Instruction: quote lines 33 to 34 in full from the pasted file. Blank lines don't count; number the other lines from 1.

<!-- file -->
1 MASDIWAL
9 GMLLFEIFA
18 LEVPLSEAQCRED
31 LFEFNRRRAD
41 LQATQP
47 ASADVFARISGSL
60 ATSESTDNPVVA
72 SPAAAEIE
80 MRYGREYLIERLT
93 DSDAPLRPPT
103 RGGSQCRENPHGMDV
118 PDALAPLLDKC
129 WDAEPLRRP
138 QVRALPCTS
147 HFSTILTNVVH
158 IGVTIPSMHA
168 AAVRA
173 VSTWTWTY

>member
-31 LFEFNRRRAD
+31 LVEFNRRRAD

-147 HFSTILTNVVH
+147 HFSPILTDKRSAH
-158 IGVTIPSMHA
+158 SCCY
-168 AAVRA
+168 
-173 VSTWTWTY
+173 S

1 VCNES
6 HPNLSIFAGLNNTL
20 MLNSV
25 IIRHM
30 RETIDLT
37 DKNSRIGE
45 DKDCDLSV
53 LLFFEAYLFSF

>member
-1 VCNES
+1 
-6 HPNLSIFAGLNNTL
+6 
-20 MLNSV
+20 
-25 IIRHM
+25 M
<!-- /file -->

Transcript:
25 IIRHM
30 RETIDLT